The following description of the embodiment(s) is merely exemplary in nature and is in no way intended to limit the invention, its application, or uses.

In general, and before referring to the drawings, various exemplary embodiments of a brake drum are described. To friction damp the brake drum, at least one insert may be disposed in the brake drum. The presence of the insert helps reduce vibrations through and from the brake drum by converting mechanical energy in the form of vibrations into thermal energy by way of friction. Moreover, reducing vibrations in the brake drum also reduces noise associated therewith.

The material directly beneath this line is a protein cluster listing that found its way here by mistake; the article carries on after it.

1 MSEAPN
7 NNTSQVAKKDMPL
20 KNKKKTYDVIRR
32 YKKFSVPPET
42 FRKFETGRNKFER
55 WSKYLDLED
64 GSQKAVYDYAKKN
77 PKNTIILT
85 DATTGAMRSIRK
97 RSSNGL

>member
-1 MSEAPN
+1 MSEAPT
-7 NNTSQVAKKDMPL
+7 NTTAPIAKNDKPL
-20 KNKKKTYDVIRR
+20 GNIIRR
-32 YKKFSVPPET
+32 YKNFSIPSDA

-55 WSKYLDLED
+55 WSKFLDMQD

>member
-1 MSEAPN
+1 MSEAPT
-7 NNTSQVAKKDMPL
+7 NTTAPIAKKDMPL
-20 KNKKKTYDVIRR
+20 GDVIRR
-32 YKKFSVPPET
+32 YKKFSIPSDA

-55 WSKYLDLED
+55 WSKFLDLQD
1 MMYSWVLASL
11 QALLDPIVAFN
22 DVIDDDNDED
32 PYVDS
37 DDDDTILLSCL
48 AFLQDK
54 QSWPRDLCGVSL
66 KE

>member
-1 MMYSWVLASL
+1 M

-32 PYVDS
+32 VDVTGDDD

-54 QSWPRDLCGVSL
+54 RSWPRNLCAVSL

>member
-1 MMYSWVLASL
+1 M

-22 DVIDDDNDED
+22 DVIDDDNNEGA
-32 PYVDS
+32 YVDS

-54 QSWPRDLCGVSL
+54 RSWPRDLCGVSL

Referring now to FIG. 1, there is generally shown the components of an exemplary embodiment of a brake drum assembly 10 for use in vehicle braking applications. The brake drum assembly 10 includes, among others, a backing plate 12, at least one brake element 14 carried by the backing plate 12, and a brake drum 16. The backing plate 12 may be a generally circular component that is secured in a stationary manner to a non-rotatable automobile component (not shown) such as, for example, a steering knuckle, axle housing, or strut-spindle assembly. The at least one brake element 14 may be a pair of opposed brake elements 14—also known as brake shoes—that are carried by the backing plate 12 and configured for selective outward movement upon actuation from a driver of the vehicle. For instance, depressing a foot pedal or pulling a hand lever may generate hydraulic, pneumatic, or mechanical pressure sufficient to move the brake shoes in such an outward fashion. The brake drum 16 may be a generally circular component sized with a diameter roughly equal to that of the backing plate 12. And as such it may be movably paired at one end with the backing plate 12 to enclose the brake elements 14 therein while at the same time being mounted to a respective vehicle wheel (not shown) at its other end so that it can experience co-rotation with the wheel about the stationary backing plate 12. The brake drum 16 may be constructed from, for example, gray cast iron, a ceramic, a polymer composition, or any other appropriate material known to skilled artisans. In operation a driver can controllably stop or slow rotation of the vehicle wheel and ultimately movement of the vehicle by actuating the brake elements 14 and causing them to frictionally engage the rotating brake drum 16 with a sufficient force. Indeed, skilled artisans will know the further components, and general construction, arrangement, and operation of the brake drum assembly 10, the backing plate 12, and the at least one brake element 14 such that a more complete description need not be given here.